The Royal Flying Doctor Service is something of which Heidi, and all Australians, are justifiably proud.
There were many people involved, but the RFDS was inspired by poor Jimmy Darcy, who was thrown from his horse on a cattle station in 1917.
“What’s a cattle station, versus a farm?” I asked Heidi.
“I think a station is just bigger,” she replied.
I looked it up. America’s biggest ranch is 2,300 square miles (6,000 kilometers), while the largest Australian station is 9,300 square miles (24,000 kilometers)! These spaces are unfathomable to me.
From the RFDS website:
“Kimberley stockman Jimmy Darcy suffered massive internal injuries when his horse fell in a cattle stampede. An 80-kilometre ride on a dray over a rough track took him to the nearest settlement of Halls Creek. Darcy needed immediate lifesaving surgery and with the nearest doctor thousands of kilometres away, Halls Creek postmaster Fred Tuckett had to perform emergency surgery.
“It was 2800km from Halls Creek where a doctor in Perth, Joe Holland, instructed Tuckett via morse code how to carry out the surgery. Tuckett was afraid he’d make a mistake – that he’d kill the injured man – but Dr Holland told him if he didn’t act Darcy would die anyway. Using his pocketknife, Tuckett made an incision above the pubic bone as the stockman’s brothers tried to ease his agony and shoo the flies away from the blood. Tuckett worked for hours, cutting and stitching, stopping every few minutes to check the doctor’s telegrams.
“The operation on Darcy’s ruptured bladder was a success but the 29-year-old stockman was weak and now suffering from malaria. Dr Holland boarded a cattle ship that took an agonising week to reach Derby and then spent six days in a Model T Ford held together by leather straps, bumping and thumping his way across the desert to save the stockman’s life.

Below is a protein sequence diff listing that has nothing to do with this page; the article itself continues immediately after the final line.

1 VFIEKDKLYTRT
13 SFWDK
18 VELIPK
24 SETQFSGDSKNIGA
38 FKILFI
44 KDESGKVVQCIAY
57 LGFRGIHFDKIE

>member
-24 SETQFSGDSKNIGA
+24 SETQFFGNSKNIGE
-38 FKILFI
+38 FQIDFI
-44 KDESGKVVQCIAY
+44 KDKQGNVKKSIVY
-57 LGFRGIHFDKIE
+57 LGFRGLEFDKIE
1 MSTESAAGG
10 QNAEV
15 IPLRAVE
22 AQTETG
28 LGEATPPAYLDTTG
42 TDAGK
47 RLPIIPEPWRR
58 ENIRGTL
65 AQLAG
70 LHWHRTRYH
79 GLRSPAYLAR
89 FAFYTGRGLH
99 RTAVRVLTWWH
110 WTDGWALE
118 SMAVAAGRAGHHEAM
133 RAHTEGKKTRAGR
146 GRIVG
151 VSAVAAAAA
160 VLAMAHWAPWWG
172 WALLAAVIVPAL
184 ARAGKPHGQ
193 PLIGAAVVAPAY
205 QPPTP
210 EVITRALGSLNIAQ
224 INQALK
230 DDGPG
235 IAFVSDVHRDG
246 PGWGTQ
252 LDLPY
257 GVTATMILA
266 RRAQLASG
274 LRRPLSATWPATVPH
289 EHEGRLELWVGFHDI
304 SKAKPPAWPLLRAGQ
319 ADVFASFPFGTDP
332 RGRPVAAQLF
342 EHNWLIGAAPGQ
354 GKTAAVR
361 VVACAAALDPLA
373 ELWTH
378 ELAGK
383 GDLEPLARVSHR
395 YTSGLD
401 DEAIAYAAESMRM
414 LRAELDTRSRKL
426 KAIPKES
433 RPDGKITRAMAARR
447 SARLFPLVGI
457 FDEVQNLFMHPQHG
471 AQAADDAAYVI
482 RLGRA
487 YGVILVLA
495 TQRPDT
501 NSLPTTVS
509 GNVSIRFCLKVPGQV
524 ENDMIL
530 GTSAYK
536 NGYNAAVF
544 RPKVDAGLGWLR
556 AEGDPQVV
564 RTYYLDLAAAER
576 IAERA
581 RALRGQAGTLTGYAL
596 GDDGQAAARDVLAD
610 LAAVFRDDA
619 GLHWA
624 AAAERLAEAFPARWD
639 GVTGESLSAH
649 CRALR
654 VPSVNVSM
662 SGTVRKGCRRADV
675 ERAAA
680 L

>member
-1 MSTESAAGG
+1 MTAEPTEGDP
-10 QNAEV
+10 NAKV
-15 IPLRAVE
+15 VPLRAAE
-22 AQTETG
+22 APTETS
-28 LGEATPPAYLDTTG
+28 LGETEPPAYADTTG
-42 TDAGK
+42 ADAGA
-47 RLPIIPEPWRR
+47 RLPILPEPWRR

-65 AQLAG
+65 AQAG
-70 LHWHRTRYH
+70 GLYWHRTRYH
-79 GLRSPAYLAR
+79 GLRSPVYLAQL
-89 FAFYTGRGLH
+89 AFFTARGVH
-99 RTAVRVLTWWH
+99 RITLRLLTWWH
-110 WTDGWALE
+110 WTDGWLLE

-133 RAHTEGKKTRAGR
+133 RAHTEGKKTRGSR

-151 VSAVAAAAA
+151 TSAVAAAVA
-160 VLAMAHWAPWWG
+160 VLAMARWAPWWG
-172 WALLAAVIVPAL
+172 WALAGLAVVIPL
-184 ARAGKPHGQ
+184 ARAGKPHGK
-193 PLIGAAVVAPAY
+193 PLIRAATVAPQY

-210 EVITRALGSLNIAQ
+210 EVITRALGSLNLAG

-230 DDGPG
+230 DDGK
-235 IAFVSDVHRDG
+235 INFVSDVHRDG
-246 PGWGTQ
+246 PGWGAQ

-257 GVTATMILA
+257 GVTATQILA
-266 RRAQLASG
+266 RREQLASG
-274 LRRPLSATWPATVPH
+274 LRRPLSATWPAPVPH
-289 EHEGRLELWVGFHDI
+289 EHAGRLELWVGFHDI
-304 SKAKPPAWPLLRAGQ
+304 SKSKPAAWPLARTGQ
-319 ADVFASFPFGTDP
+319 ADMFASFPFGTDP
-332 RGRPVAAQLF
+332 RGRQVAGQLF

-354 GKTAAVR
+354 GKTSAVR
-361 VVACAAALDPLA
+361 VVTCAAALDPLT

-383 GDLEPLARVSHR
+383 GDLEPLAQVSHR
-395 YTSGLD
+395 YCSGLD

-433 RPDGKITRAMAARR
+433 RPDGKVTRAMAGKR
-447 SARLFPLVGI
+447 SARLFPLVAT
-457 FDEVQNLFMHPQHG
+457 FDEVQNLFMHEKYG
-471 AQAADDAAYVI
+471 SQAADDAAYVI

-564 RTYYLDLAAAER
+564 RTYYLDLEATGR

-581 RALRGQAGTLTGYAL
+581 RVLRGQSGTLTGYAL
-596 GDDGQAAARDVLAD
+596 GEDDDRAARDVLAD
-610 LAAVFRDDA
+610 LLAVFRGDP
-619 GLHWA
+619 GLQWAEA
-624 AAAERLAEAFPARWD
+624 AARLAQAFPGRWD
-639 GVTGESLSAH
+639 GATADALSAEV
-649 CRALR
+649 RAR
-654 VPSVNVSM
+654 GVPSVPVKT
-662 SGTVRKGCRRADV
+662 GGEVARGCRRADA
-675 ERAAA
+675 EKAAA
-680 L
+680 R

“Aborigines help push his car across river beds and up sandy banks and he endured tyre punctures, radiator leaks and engine stutters. At one point he had to use the rubber tubing from his stethoscope to siphon the last drops of petrol from a can. The car finally conked out 40km from Halls Creek. Dr Holland walked for two hours to a nearby cattle station and then rode through the night to reach the town at daybreak. Jimmy Darcy had died a few hours earlier.
“For days, newspaper readers around Australia were gripped by the story of the young stockman’s desperate struggle for life.”
One of the people following the story was a Presbyterian minister, John Flynn, who was ministering in the outback and had witnessed similar tragedies. He had recently received a letter from Clifford Peel, a medical student. Peel was also a pilot and suggested using the relatively new technology of aeroplanes to get medical help to people in remote areas. A year later, he was shot down over France.
A hundred years later, here’s a live map of RFDS flights in the air.
Originally, rural folk were provided with a chart of the human body, a medical kit, and a pedal-powered radio.
They would describe symptoms and doctors and nurses in Adelaide would instruct them in what to do.
The radios also allowed folks to gossip with their neighbors 300 miles (500 k) down the road on the next station.
Today, the RFDS docs and nurses do a lot of preventive education and telemedicine, but they still fly when necessary to aid anyone living or traveling in the outback. We watched a cheesy hologram of an actor overacting as Rev. Flynn.
We checked out an RFDS plane; it reminded me of those little rooms at IKEA where everything you need is compactly in its place, only instead of storage for macaroni and shoes here it was scalpels and IV poles.
There was a quilted homage to Rev. Flynn. Winters are long in the outback.
Even though it was a small museum, there wasn’t enough time to see everything because we had two more places on our list and they both closed at 5pm. I lingered over some nice tunics on sale in the gift shop but had to settle for a handful of 3D postcards.